Current Content
Volume 46 - Number 3
May/June 2020

Perceptions of Diabetes Education Among East African Immigrant Parents
Kristi Klee, Karen Thomas, Deann Atkins, and Kathryn Ness

Purpose: This project was initiated to evaluate clinical nurse concern that the diabetes education may not be meeting the needs of East African families. Clinical nurses noted the learning needs often exceeded the usual three days of training, and many questions remained at the time of discharge. The aim of the project was to explore the family’s perceptions of the training they received and their ability to transfer the learning to home, and to use the information to improve education content.

Methods: East African immigrant families who had completed diabetes education in the previous two years were approached to participate in the project. Families were interviewed using standard, open-ended questions administered with the assistance of an interpreter. Interviews were transcribed, and content was reviewed for themes.

Results: Seven families native to an East African community agreed to be interviewed. Children were aged 3 to 16 years and had been diagnosed with type 1 diabetes mellitus over the previous two-year period. From the transcripts, eight main themes and 21 subthemes emerged. Themes included parental fear of the diagnosis of diabetes, feeling overwhelmed by the information being presented to them, and difficulty in following the concepts of carbohydrate counting and food measurement. Parents were pleased with the availability of interpreters present for class sessions, but a few felt the interpretation of the content varied between interpreters. Transition to home was challenging for many families.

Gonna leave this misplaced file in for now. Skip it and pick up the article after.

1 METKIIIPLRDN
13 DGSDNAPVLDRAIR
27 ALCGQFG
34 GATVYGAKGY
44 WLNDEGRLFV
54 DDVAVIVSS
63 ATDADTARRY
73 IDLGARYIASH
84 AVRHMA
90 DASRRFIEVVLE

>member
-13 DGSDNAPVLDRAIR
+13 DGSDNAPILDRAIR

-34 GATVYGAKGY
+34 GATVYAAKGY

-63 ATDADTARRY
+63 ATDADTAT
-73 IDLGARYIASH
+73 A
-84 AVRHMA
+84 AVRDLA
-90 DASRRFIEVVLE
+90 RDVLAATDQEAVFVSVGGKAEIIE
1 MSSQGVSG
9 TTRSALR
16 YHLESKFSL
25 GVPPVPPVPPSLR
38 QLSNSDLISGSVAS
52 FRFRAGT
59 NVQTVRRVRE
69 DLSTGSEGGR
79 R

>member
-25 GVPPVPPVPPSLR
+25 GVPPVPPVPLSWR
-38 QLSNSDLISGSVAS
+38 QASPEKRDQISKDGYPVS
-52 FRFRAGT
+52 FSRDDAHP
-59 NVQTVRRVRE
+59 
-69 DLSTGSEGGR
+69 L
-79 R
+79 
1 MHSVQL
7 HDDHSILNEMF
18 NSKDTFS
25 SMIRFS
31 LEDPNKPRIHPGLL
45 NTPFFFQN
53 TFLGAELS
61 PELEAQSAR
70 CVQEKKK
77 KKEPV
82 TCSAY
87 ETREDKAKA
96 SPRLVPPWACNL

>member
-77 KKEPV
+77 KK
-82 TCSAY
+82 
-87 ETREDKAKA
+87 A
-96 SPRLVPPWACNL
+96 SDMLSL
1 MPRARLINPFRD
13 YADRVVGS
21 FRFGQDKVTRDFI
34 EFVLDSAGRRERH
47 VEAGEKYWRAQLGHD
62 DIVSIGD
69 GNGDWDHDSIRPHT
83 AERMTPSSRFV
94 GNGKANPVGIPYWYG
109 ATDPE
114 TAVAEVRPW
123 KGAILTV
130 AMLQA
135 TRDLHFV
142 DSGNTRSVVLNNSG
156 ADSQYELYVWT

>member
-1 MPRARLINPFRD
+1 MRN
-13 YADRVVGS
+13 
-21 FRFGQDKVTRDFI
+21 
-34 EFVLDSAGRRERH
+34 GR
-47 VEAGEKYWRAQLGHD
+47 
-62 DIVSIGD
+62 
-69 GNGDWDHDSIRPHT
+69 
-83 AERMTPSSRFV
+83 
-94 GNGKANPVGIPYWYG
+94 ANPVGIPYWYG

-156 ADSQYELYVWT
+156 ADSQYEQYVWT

Conclusion: The project involved a small population of families who provided valuable information about their perceptions of learning to manage their child’s diabetes while in the hospital and the challenges experienced translating the information to their home setting. The information acquired from the interviews will be applied to diabetes education programming, starting with improving understanding of what information is most valuable at the time of initial diagnosis.